Vermont's 22A Highway is a 40-mile route that only takes about an hour to travel by car. But with plenty of sites to see along the way, side trips that will interest the whole family, and absolutely fantastic fall foliage, you'll probably want to clear your schedule for the day. This scenic route is glorious from spring through autumn, with mountain views and quaint small towns like Vergennes – only 1 mile square – where you can explore local shops and restaurants. From Vergennes, you might want to take some time to visit Ben & Jerry's in Waterbury, about an hour away, for an ice cream factory tour and a taste of what it takes to produce euphoric concoctions that respect the earth and the environment. Then, back on 22A, plan to visit several historic sites that let you experience early life in America and natural areas like the Dead Creek Wildlife Management Area introduce you to resident and migratory wildlife. You'll keep the camera clicking as you capture pastoral views and herds of grazing dairy cows. Don't miss a glimpse of the area's covered bridges, including a restored 1897 railroad bridge located just off 22A. And with a rich agricultural tradition, you may enjoy seasonal apple or berry picking, or browsing the roadside stands along the route. Drive carefully – especially in the fall when the explosion of color can be distracting. Enjoy the show by periodically pulling off the road. That will allow everyone in the car to savor the scenery safely and attentively.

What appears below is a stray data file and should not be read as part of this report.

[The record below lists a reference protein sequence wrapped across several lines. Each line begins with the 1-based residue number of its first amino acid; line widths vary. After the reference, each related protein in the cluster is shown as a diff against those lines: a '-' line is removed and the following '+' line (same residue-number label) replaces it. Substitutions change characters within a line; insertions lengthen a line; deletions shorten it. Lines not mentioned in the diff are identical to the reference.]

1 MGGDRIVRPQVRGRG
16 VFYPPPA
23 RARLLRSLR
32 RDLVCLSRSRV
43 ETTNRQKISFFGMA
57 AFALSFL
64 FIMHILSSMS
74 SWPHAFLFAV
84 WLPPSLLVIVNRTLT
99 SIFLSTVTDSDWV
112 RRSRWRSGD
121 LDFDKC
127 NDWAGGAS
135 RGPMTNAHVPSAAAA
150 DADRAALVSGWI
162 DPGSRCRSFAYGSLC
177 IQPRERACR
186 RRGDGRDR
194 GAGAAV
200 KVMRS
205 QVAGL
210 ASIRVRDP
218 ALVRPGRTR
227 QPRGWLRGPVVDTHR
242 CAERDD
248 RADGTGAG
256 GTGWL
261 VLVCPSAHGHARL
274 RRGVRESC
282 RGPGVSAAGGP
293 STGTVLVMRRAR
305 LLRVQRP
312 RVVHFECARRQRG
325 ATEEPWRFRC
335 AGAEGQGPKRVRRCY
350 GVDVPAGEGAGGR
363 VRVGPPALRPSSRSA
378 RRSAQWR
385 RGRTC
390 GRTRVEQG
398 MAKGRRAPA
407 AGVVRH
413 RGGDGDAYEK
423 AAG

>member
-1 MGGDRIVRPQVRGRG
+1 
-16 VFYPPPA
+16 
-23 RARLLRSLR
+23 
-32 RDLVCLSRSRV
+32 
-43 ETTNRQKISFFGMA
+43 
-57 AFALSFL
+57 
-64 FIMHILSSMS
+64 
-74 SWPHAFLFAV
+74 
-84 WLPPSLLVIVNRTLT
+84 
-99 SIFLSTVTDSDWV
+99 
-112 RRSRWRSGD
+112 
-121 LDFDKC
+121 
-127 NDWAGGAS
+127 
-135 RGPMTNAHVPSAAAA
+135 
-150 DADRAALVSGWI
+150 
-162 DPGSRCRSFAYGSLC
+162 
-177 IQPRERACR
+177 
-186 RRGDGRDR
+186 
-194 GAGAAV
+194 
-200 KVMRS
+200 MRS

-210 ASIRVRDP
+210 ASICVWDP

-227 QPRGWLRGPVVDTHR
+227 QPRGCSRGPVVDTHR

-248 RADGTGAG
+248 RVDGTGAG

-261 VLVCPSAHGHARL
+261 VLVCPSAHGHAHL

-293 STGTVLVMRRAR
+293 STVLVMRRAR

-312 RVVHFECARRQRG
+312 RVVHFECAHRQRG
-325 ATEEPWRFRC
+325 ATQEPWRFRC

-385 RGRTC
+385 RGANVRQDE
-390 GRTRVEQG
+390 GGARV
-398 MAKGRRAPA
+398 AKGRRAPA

Coast-to-coast Via I-90

Are you ready to tackle the nation's longest interstate highway? If so, clear your summer schedule, head on over to Boston or Seattle, do a few stretches to loosen up those back muscles, and make your way across Interstate 90. I-90 is a transcontinental highway, stretching from coast-to-coast. From east to west, it will take you from Boston through states like New York, Pennsylvania, Ohio, Indiana, Illinois, Wisconsin, Minnesota, South Dakota, Wyoming, Montana, Idaho and Washington. The total length of the freeway, which was fully completed in 1978 when the east-building and west-building teams met up near Blue Earth, Minnesota, stretches more than 3,000 miles. Because it is a modern highway, the quality of scenery will vary greatly and you will need to exit the highway to visit attractions, eat at restaurants and find accommodations. Depending when you travel, you can experience extreme weather conditions (cold and/or heat), as well as traffic congestion around major urban centers, such as Boston, Cleveland, Chicago, and Seattle. However, these cities also provide a wealth of attractions and activities for singles, couples and families. Expect a summer road trip to take about 5 days in driving time (one way); plan additional time for sightseeing. If you are traveling with children, plan extra time for rest breaks and allow them ample time to stretch their legs and burn off excess energy. Consider this road trip to be less of a scenic drive and more like an endurance challenge!